AS PART of an effort to rebut the notion that its policies are hard on the poor, the administration has been putting about the word that, under current policies, the federal government is buying "95 million meals a day." But the administration has a funny way of counting meals. Its calculation of the daily number of meals bought by the food stamp program, for example, assumes that the average food stamp participant can buy a meal for 47 cents--and some for less than 11 cents, which doesn't sound like the kind of repast that qualifies as a meal.

There's also a problem of double counting. To the 60 million food stamp meals, the administration adds some 27 million school lunches and breakfasts (over half of which are consumed by middle-income kids who get a subsidy of 22 cents a meal), along with 5 million high nutrition supplements (worth about 33 cents a meal) that the WIC program provides to undernourished infants and pregnant women.

Obviously most of these meals are not in fact meals but represent simply overlapping contributions to the food costs of the same group of people, made necessary by the fact that no one program provides enough money for an adequate diet. By the administration's way of counting, for example, a low-income family composed of a father, pregnant mother and two school-age children could be eating as many as 19 meals a day among them.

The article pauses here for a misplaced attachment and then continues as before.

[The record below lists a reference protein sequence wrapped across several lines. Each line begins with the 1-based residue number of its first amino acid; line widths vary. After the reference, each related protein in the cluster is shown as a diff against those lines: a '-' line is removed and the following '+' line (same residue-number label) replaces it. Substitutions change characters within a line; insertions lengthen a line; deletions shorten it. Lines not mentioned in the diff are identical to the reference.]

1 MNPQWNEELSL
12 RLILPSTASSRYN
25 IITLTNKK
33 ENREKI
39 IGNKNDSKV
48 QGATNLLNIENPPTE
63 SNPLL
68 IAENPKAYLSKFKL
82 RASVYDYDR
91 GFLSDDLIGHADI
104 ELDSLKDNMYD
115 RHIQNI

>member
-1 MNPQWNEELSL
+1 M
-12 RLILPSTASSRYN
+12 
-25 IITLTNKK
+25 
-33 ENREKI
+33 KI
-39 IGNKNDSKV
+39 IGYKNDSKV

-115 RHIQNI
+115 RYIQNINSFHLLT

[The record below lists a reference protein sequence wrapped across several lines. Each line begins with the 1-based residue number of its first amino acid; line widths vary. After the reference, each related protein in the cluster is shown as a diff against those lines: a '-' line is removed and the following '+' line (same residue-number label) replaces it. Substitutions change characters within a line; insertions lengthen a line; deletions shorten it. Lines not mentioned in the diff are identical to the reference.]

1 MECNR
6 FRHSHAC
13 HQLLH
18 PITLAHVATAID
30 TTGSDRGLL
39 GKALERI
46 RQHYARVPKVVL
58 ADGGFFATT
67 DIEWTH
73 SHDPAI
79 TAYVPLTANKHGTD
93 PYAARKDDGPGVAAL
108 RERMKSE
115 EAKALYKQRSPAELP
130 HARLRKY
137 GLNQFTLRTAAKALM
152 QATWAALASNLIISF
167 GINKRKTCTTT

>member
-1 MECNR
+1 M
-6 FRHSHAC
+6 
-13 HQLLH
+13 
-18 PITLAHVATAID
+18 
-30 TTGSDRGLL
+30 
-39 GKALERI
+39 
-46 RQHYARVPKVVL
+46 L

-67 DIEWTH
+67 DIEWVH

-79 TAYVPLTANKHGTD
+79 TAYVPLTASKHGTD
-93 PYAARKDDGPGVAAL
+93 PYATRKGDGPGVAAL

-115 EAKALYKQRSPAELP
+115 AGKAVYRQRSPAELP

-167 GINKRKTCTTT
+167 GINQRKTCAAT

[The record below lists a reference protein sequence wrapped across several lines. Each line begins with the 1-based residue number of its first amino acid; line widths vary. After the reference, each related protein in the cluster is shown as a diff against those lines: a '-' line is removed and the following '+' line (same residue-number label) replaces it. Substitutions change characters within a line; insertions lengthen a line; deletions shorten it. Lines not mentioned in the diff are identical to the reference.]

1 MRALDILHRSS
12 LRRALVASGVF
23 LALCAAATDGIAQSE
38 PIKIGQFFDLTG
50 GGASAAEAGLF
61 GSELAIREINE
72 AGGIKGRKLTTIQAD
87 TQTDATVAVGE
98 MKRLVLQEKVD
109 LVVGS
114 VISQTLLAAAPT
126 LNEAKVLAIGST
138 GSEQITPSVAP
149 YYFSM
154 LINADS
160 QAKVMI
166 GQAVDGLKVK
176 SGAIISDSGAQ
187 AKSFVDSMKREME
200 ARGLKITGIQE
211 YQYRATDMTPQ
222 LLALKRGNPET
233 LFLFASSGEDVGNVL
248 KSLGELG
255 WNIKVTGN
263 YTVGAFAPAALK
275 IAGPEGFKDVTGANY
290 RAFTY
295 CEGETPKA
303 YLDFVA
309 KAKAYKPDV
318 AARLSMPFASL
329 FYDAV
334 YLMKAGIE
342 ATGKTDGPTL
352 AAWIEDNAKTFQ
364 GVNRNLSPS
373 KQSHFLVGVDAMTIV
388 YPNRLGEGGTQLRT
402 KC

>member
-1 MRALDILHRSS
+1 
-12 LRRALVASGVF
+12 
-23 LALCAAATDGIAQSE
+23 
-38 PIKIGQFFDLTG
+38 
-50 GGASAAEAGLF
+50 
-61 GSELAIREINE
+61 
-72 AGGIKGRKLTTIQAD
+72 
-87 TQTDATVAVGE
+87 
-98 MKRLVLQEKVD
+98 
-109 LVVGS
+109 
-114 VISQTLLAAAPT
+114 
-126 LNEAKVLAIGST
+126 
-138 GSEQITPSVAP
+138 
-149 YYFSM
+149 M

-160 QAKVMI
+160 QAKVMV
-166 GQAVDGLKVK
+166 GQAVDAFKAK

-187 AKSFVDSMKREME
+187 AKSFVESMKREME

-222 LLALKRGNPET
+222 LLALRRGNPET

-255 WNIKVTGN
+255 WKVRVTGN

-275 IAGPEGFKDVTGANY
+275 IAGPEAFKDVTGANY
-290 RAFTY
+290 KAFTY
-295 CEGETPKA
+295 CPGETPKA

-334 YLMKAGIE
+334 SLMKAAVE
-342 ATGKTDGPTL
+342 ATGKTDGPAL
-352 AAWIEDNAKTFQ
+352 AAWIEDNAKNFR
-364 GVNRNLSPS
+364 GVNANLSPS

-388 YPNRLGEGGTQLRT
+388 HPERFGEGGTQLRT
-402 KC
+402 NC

But even with this kind of crazy computation, you could say the administration has probably undercounted the number of meals the federal government provides, or at least helps to provide. Not all of these cost 11 cents. There are the meals for the military and their families that come through federally subsidized mess halls and bargain-rate post exchanges. There are subsidized dining rooms for congressmen and federal executives, cafeterias for congressional workers and expensive hospital meals paid for by Medicare. And last but not least--certainly not least in terms of either calories or cost-- come those consumed in fine restaurants, private clubs and ballrooms by all who can deduct the cost from their income taxes as business expenses or even, if properly arranged, as charitable contributions. Each dollar of these deductions adds just as much to the federal deficit as a dollar spent on meals for poor people. Is that somewhere in the calculation?